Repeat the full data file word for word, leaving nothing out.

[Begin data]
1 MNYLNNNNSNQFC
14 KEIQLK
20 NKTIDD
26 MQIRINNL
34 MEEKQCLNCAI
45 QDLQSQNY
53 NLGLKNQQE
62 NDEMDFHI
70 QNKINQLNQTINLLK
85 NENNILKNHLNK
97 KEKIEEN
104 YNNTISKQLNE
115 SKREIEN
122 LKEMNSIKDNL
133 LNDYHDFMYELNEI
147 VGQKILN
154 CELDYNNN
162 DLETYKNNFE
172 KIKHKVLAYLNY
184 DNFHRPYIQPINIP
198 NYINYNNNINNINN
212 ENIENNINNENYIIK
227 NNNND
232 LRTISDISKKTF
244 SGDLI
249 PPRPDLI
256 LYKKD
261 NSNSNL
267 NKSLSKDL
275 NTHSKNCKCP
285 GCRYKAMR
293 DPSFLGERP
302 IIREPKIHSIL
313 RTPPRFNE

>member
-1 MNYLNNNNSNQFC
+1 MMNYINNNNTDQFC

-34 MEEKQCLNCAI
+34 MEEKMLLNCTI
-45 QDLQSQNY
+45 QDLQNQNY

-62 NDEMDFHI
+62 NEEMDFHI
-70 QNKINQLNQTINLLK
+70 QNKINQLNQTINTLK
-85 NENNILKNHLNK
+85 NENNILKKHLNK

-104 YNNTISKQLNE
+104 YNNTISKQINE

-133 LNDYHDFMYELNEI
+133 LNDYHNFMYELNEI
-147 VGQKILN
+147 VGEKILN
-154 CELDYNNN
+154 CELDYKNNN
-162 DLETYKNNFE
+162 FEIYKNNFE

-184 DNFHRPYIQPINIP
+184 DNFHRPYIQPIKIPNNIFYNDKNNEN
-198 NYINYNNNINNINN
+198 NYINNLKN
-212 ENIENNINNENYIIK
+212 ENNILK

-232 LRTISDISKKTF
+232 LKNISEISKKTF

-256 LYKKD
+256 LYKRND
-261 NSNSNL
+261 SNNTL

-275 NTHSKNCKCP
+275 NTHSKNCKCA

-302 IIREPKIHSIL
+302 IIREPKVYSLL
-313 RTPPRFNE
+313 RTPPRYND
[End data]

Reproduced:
1 MNYLNNNNSNQFC
14 KEIQLK
20 NKTIDD
26 MQIRINNL
34 MEEKQCLNCAI
45 QDLQSQNY
53 NLGLKNQQE
62 NDEMDFHI
70 QNKINQLNQTINLLK
85 NENNILKNHLNK
97 KEKIEEN
104 YNNTISKQLNE
115 SKREIEN
122 LKEMNSIKDNL
133 LNDYHDFMYELNEI
147 VGQKILN
154 CELDYNNN
162 DLETYKNNFE
172 KIKHKVLAYLNY
184 DNFHRPYIQPINIP
198 NYINYNNNINNINN
212 ENIENNINNENYIIK
227 NNNND
232 LRTISDISKKTF
244 SGDLI
249 PPRPDLI
256 LYKKD
261 NSNSNL
267 NKSLSKDL
275 NTHSKNCKCP
285 GCRYKAMR
293 DPSFLGERP
302 IIREPKIHSIL
313 RTPPRFNE

>member
-1 MNYLNNNNSNQFC
+1 MMNYINNNNTDQFC

-34 MEEKQCLNCAI
+34 MEEKMLLNCTI
-45 QDLQSQNY
+45 QDLQNQNY

-62 NDEMDFHI
+62 NEEMDFHI
-70 QNKINQLNQTINLLK
+70 QNKINQLNQTINTLK
-85 NENNILKNHLNK
+85 NENNILKKHLNK

-104 YNNTISKQLNE
+104 YNNTISKQINE

-133 LNDYHDFMYELNEI
+133 LNDYHNFMYELNEI
-147 VGQKILN
+147 VGEKILN
-154 CELDYNNN
+154 CELDYKNNN
-162 DLETYKNNFE
+162 FEIYKNNFE

-184 DNFHRPYIQPINIP
+184 DNFHRPYIQPIKIPNNIFYNDKNNEN
-198 NYINYNNNINNINN
+198 NYINNLKN
-212 ENIENNINNENYIIK
+212 ENNILK

-232 LRTISDISKKTF
+232 LKNISEISKKTF

-256 LYKKD
+256 LYKRND
-261 NSNSNL
+261 SNNTL

-275 NTHSKNCKCP
+275 NTHSKNCKCA

-302 IIREPKIHSIL
+302 IIREPKVYSLL
-313 RTPPRFNE
+313 RTPPRYND